As COVID-19 cases begin to rise again, a new Gallup poll shows that more Americans are feeling pessimistic about the pandemic situation.
In a web survey of members of Gallup's probability-based panel completed between July 19-26, 45 percent of participants asserted that they feel the pandemic is getting a lot or a little worse. Conversely, 40 percent said, as of July, they feel the pandemic is getting a lot or a little better, and 14 percent said the pandemic situation has not changed. These numbers are drastically different from those of June when 89 percent voiced optimism over the pandemic situation, and just 3 percent said it had gotten worse.
While the current percentage of people believing the pandemic situation is growing worse is significantly lower than it was in 2020 (73 percent at its height), it is higher than the percentage of people who believed the pandemic situation was growing worse between March and June of 2021. According to Gallup, July marked the first time since January that a greater number of American adults felt pessimistic about the pandemic than optimistic.
Gallup also asked participants how much longer they believe the pandemic would last. While in June, just 17 percent said they believed it would last beyond the end of 2021, as of July, 42 percent said they believed the pandemic will persist into 2022. An additional 41 percent said in July that they think the pandemic will last through the end of 2021, while 12 percent said it will last only a few more months, and 5 percent said it will last just a few more weeks.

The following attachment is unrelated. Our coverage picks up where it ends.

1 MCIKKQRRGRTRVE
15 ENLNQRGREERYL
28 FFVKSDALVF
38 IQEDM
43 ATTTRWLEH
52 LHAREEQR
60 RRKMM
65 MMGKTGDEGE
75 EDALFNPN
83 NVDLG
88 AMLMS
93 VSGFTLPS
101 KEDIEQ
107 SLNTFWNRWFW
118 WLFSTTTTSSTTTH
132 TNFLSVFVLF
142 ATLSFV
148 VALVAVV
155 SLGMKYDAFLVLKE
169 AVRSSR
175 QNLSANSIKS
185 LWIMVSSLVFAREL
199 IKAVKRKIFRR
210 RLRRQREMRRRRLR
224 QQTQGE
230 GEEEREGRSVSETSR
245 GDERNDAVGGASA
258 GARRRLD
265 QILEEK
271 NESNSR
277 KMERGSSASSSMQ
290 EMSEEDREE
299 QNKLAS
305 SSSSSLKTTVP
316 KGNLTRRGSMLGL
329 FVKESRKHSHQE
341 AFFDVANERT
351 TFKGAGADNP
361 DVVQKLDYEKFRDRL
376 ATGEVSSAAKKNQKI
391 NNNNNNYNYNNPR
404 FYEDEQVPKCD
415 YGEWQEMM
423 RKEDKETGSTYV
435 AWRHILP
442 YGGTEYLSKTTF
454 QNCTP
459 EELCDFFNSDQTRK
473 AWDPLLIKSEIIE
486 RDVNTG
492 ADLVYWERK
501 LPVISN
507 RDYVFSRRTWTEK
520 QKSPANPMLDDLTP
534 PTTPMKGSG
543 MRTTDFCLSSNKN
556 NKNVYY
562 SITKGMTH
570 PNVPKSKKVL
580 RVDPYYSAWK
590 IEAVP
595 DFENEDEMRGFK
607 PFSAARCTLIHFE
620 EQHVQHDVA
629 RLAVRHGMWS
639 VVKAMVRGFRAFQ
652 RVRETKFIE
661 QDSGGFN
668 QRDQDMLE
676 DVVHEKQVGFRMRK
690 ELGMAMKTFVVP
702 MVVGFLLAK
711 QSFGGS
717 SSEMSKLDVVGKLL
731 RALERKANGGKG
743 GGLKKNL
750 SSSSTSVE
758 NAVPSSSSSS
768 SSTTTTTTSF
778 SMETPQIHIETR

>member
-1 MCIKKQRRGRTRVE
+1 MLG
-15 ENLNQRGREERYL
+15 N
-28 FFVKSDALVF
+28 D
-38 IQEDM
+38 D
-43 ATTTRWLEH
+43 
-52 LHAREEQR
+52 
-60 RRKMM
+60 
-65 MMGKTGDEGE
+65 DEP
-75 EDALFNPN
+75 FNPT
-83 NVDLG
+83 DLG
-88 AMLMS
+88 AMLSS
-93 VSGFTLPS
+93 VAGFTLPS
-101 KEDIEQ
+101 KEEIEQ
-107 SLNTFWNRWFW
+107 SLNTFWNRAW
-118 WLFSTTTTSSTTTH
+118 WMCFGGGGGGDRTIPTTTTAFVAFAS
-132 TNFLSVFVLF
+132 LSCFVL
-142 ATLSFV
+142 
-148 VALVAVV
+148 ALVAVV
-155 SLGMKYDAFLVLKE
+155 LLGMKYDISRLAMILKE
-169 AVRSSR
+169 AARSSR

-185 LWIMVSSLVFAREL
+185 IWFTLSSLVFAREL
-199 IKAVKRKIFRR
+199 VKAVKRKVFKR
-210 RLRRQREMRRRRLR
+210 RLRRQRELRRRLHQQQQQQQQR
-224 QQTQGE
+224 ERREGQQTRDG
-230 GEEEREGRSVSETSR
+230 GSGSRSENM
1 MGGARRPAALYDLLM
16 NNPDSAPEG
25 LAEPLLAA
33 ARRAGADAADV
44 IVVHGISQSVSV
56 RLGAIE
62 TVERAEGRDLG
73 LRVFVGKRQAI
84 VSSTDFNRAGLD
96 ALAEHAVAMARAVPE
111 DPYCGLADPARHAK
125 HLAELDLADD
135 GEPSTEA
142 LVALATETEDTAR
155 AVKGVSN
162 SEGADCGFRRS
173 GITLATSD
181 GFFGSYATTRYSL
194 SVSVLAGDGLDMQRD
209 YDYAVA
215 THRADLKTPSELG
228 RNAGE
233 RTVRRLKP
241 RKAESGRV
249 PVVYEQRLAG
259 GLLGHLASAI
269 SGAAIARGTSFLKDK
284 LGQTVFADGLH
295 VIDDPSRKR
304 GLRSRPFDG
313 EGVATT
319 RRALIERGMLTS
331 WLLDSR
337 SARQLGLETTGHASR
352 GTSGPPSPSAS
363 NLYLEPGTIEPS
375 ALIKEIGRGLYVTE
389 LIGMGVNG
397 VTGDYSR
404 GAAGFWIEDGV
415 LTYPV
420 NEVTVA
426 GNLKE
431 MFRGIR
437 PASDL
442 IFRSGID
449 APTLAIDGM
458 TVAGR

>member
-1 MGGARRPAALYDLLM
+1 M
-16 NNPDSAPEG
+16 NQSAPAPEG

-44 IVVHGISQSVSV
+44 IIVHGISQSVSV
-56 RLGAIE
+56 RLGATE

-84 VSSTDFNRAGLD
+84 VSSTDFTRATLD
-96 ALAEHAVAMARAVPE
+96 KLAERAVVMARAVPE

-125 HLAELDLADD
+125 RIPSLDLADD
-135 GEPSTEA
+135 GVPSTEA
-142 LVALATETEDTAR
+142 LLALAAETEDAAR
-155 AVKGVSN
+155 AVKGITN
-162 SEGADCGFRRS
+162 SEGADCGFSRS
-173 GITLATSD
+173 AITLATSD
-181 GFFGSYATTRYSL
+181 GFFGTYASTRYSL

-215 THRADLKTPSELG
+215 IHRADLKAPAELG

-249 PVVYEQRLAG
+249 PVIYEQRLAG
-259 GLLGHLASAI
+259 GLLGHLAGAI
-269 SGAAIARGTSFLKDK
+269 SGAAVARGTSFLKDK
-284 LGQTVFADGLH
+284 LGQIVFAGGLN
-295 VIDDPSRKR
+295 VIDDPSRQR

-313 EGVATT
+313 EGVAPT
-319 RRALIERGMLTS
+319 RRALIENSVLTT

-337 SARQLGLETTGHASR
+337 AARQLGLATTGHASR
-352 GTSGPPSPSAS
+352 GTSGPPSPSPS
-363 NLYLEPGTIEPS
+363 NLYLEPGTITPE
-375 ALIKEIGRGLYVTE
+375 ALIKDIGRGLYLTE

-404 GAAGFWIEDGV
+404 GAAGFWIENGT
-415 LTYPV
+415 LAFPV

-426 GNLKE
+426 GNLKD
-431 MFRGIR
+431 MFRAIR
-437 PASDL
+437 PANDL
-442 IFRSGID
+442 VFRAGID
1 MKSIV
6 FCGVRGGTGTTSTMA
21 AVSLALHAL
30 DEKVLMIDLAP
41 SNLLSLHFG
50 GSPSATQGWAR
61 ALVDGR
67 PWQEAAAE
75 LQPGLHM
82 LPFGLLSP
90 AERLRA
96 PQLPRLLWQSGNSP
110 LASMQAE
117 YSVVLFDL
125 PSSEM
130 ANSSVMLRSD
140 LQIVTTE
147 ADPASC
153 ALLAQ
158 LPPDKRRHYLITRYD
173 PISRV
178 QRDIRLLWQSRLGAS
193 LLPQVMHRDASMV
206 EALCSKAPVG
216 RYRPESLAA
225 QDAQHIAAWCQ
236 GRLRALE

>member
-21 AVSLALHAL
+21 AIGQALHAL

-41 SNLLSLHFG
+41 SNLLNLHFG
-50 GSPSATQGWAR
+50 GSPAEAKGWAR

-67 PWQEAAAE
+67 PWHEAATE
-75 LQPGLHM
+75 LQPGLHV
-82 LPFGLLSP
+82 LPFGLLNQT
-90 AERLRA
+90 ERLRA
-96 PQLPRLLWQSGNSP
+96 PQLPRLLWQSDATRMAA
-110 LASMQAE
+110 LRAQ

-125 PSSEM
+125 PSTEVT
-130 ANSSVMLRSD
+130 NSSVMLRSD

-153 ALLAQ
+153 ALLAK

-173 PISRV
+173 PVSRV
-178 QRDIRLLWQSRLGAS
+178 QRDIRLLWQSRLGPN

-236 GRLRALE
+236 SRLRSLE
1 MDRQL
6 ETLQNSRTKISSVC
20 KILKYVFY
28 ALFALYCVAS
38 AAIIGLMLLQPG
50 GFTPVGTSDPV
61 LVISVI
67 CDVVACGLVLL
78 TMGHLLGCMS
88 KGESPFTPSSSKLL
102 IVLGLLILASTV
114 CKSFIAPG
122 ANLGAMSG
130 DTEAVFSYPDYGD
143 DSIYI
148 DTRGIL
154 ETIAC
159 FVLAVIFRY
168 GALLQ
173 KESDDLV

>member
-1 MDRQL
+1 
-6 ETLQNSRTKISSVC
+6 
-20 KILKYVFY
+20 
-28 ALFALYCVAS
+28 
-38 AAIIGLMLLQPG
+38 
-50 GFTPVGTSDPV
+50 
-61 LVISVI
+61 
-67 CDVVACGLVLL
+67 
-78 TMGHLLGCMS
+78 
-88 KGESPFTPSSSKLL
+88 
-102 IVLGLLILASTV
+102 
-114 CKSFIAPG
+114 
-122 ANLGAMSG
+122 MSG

Americans are also growing more concerned about contracting COVID-19, with 29 percent saying in July that they are at least somewhat worried they will get sick. This is up from June when only 17 percent voiced concern about getting sick with COVID-19. Among vaccinated and non-vaccinated Americans, Gallup found that vaccinated Americans are more concerned with catching COVID-19 (33 percent) than unvaccinated Americans (20 percent).
According to Lifeway Research, current feelings about the progression of the pandemic may have some effects on church life.
In a February survey, 91 percent of U.S. Protestant churchgoers told Lifeway that they will return to in-person church services when "COVID-19 is no longer an active threat to people's health."
With 2 in 5 American adults avoiding large crowds, Lifeway predicts that some churchgoers will not be comfortable returning to in-person church services, or those who have begun attending in-person services will return to attending church online.
Photo courtesy: ©Getty Images/Drazen Zigic
Kayla Koslosky has been the Editor of ChristianHeadlines.com since 2018. She has B.A. degrees in English and History and previously wrote for and was the managing editor of the Yellow Jacket newspaper. She has also contributed to IBelieve.com and Crosswalk.com.